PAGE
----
The Poway shooter announced his intentions to commit a mass shooting on the image based social media site 8chan. The site 8chan is a social media site with next to no influence from its creator Fredrick Brennan, who set up the site in 2013 inspired by his perceived lack of free speech on mainstream social networks. Brennan created a site where there is virtually no oversight from the site’s webmasters. The result of this lack of moderation is a site which acts as haven for white supremacists, incels and even pedophiles. And while Parler is unlikely to be as unmoderated as 8chan, the setting up of a reactionary social media site brings about concerns with what sort of content will be posted.

This reactionary element can already be seen in the Parler’s user base which runs from Katie Hopkins to Candace Owens. The Independent reported on Parler in 2019 and found that upon signing up to Parler recommended hashtags included #covidiots, #georgesoros and #2NDCOMING. By providing a place for people who have been de-platformed these sites attract those who are already radical or who are being radicalised.

There’s no easy way to prevent this radicalisation from taking place. While mainstream sites aim to keep consumers logged in for as long as possible, the radicalisation of its users will only continue. Once radicalised the user will turn to Parler and other similar sites to find out the “truth”. The issue is there isn’t any real way Facebook and Twitter can deal with conspiracy theorists without suppressing those ideas, while Facebook still fails to acknowledge that the way it operates as leading to the spread of misinformation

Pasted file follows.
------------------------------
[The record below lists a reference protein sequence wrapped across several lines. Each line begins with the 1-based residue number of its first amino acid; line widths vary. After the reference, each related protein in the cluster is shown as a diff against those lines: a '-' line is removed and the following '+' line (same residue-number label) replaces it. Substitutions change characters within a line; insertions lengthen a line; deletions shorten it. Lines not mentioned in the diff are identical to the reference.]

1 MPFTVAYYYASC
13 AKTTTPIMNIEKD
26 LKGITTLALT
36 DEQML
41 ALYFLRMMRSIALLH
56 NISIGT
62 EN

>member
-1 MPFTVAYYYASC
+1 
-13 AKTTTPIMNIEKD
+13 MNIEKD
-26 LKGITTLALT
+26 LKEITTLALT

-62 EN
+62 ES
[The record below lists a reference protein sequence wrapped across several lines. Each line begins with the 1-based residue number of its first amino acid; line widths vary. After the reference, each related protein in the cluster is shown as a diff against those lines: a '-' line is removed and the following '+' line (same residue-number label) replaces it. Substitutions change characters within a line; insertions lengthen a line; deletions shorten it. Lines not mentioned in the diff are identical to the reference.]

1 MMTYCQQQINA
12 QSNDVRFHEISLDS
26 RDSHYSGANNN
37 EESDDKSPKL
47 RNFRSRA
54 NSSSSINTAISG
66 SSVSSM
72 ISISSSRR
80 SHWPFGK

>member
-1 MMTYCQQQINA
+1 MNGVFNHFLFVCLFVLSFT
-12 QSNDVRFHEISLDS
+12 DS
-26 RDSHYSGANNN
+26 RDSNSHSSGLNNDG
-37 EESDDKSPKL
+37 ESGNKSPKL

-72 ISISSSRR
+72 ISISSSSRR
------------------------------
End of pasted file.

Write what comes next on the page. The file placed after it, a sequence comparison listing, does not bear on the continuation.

It’s also important to remember that radicalisation does not happen quickly, it’s often a slow process which gradually takes over the persons life. The attempted coup on the US Capitol is an example of the dangers of radicalisation. My previous examples of people being radicalised like the Poway Synagogue shooter were lone wolves. What we saw with the attack on the Capitol was the mobilisation of far-right Trump supporters aiming to overturn the results of a democratic election. The danger of social media’s misinformation has reached an all time high with violence being the result. The removal of Trump from Twitter and Facebook will simply reinforce the beliefs of those involved in the Capitol Hill riot and those who support it. They already think that big tech is against them and now they have even more “evidence”. This sort of violence is already being spread to the UK with anti-lockdown rallies and attacks on BLM protestors and police. .

There are steps to take to prevent people being radicalised, but one way is for tech platforms to shift their goal from owning a site which makes profit to a site which helps people understand one another. Inevitably, this is hard for them to enforce, because by banning extremists they play into to the narrative of right-wing extremist groups. Therefore, users must be at the forefront of tackling extremist ideas. We as users also have a responsibility to prevent the rise in fake news. If we see something that’s clearly fake news, we should report it, we should try to engage with people who believe fake news without talking down to them. Otherwise, we will continue to see a rise in people leaving Facebook and Twitter and joining Parler, creating a more divided nation and preventing an open dialogue.

Edited by Ellie Muir, Essays Editor


bottom of page